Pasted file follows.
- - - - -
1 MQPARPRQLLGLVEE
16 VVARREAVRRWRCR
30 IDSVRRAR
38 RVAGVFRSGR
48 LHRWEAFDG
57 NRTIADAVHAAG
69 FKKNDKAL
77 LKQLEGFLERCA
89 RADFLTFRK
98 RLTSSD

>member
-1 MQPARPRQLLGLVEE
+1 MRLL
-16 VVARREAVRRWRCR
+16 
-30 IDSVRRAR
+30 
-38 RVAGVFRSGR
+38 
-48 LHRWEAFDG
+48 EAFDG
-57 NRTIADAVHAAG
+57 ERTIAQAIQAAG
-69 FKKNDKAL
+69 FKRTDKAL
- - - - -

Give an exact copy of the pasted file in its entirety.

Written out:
1 MQPARPRQLLGLVEE
16 VVARREAVRRWRCR
30 IDSVRRAR
38 RVAGVFRSGR
48 LHRWEAFDG
57 NRTIADAVHAAG
69 FKKNDKAL
77 LKQLEGFLERCA
89 RADFLTFRK
98 RLTSSD

>member
-1 MQPARPRQLLGLVEE
+1 MRLL
-16 VVARREAVRRWRCR
+16 
-30 IDSVRRAR
+30 
-38 RVAGVFRSGR
+38 
-48 LHRWEAFDG
+48 EAFDG
-57 NRTIADAVHAAG
+57 ERTIAQAIQAAG
-69 FKKNDKAL
+69 FKRTDKAL